Advice NI Response to Access to Cash Consultation September 2021

28 September 2021 13:00
  • Consultation Responses

Advice NI Response to Access to Cash Consultation September 2021

Background

Advice NI is a membership organisation that exists to provide leadership, representation and support for independent advice organisations to facilitate the delivery of high quality, sustainable advice services.  Advice NI exists to provide its members with the capacity and tools to ensure effective advice services delivery.  This includes: advice and information management systems, funding and planning, quality assurance support, NVQs in advice and guidance, social policy co-ordination and ICT development.

Membership of Advice NI is normally for organisations that provide significant advice and information services to the public.  Advice NI has over 70 member organisations operating throughout Northern Ireland and providing information and advocacy services to over 110,000 people each year dealing with almost 250,000 enquiries on an extensive range of matters including: social security, housing, debt, consumer and employment issues.  For further information, please visit www.adviceni.net.

Question Responses

Do you agree that legislation should provide the government with powers to set geographic requirements to ensure the provision of withdrawal and deposit facilities to meet cash needs through time?

Yes, we agree that that legislation should provide government with powers to set geographic parameters to ensure the provision of withdrawal and deposit facilities to meet cash needs through time.  Provision of cash withdrawal and deposit facilities reduces financial exclusion which has been shown to negatively affect education, employment, health, housing and overall well-being.  When it comes to financial exclusion, NI is a region where 10% of people have no bank account, and which has, when compared against figures in Britain, the second highest rate of branch closure; the highest mean distance to a free cash access point; the largest percentage of people who prefer to use cash; one of the highest digital exclusion rates; and the most severely deprived constituencies where it is proven that reliance on cash is greatest.

Financial inclusion is a fundamental requirement with significant socio-economic benefits for society, so much so that it needs government intervention and should not be left to the dictates of the free market.  When left to market forces, these basic financial services are dominated by shareholder and corporate interests and not the interests of customers.  The trend in branch and ATMs closures is not entirely driven by customer demand and preferences but by of the profit motive i.e. closing them reduces costs and in turn increases profits.  Ideally, a move away from complete reliance on profit-driven banking services and towards purpose-driving banking would be a better deal for customers.  The emerging mutual bank movement in Britain and NI, discussed later in this paper, is an example of purpose-driven banking.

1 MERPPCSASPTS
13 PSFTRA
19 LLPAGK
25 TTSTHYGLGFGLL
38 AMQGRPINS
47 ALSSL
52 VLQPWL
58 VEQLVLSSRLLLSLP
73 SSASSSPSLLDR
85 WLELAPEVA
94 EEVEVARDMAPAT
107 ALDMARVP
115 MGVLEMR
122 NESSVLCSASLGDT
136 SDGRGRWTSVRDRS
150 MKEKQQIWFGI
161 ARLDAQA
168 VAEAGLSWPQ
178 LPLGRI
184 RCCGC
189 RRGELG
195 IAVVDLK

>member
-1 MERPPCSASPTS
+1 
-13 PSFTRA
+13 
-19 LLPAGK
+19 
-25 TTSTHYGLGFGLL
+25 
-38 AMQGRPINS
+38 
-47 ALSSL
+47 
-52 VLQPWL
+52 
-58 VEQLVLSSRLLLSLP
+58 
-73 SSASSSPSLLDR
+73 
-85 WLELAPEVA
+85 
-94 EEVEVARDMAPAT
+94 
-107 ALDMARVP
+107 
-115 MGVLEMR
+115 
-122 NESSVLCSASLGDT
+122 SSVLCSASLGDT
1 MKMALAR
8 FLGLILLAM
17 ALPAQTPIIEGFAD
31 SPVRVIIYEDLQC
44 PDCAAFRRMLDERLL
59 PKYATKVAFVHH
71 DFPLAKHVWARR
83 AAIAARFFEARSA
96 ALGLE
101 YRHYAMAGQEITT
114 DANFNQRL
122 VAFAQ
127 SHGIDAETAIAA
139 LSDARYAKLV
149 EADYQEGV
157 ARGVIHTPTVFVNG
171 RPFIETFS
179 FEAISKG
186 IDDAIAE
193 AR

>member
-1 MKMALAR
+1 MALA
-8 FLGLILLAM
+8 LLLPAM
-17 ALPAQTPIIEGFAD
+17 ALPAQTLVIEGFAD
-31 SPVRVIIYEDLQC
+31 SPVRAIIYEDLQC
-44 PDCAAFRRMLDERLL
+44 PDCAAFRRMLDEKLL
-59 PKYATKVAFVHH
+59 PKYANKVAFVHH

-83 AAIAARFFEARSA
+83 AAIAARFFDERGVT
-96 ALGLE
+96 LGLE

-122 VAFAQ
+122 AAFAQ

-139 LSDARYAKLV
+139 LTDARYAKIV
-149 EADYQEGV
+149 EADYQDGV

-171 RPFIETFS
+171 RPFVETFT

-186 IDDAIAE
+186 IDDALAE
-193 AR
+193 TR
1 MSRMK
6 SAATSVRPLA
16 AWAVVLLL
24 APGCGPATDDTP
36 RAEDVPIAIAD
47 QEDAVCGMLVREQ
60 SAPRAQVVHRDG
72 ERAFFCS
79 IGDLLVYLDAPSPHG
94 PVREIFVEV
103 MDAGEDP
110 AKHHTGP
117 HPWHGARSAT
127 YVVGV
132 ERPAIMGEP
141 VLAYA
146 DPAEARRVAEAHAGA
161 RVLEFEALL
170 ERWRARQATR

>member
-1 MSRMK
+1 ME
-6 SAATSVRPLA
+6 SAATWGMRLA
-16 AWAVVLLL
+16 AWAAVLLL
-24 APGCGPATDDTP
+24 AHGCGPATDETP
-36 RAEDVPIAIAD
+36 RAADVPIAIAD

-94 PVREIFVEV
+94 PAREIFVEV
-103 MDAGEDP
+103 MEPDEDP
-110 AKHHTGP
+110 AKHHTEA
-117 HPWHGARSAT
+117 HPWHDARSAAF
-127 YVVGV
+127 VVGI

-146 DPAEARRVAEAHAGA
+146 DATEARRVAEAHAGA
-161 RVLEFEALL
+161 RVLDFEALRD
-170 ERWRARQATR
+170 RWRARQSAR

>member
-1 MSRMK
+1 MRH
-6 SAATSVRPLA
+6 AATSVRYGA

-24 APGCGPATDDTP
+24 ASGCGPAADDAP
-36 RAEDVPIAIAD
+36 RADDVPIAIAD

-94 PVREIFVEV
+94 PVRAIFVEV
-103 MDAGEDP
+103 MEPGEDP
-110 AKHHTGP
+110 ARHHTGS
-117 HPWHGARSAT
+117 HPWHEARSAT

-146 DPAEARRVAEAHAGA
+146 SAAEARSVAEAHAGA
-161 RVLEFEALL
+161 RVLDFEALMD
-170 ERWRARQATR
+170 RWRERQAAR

Do you agree that legislative geographic requirements should target maximum simplicity?

We agree that legislative geographic requirements should target maximum simplicity by placing a focus on what is relevant i.e. reasonable access to withdrawal and deposit facilities.  At the same time, simplicity should not come at the expense of reasonable provision of withdrawal and deposit facilities.  It is necessary too that legislative geographic requirements are fit-for-purpose.  They must meet the needs of customers.  And they must be capable of evolving in response to changing the needs of cash users over time.  A flexible approach will better allow for new innovative solutions to be implemented in future, and for local and idiosyncratic factors to be taken into consideration as appropriate.

Do you agree that geographic requirements should initially be set to provide a level of reasonable access to all areas, reflecting the current distribution of cash access facilities?

It seems sensible that geographic requirements should initially be set to provide a level of reasonable access to all areas and reflect the current distribution of cash access facilities.  However, the word ‘reasonable’ should be defined to eliminate any possible ambiguity or conflict of interest, since what is reasonable for financial institutions might not be reasonable for customers.  Financial institutions want to reduce their costs, so for them it may be reasonable to close branches and ATMs, thus reducing access to cash.  This conflicts with what is reasonable for customers who want access to cash within close proximity of where they live.  Again, this is why government intervention in financial inclusion and the provision of access to cash is imperative.

Do you agree it is necessary to allow for requirements in Northern Ireland and Great Britain separately?

Do you think that requirements in Northern Ireland and Great Britain should be set at a consistent level?